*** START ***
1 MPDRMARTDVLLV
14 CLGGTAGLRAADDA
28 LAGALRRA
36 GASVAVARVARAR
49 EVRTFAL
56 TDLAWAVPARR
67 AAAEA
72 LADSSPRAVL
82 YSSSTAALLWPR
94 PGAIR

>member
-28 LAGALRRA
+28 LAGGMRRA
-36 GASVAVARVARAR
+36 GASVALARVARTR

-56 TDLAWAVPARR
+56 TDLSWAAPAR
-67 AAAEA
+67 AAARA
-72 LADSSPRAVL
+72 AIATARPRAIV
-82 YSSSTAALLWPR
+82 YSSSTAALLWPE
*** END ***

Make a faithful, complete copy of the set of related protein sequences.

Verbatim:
1 MPDRMARTDVLLV
14 CLGGTAGLRAADDA
28 LAGALRRA
36 GASVAVARVARAR
49 EVRTFAL
56 TDLAWAVPARR
67 AAAEA
72 LADSSPRAVL
82 YSSSTAALLWPR
94 PGAIR

>member
-28 LAGALRRA
+28 LAGGMRRA
-36 GASVAVARVARAR
+36 GASVALARVARTR

-56 TDLAWAVPARR
+56 TDLSWAAPAR
-67 AAAEA
+67 AAARA
-72 LADSSPRAVL
+72 AIATARPRAIV
-82 YSSSTAALLWPR
+82 YSSSTAALLWPE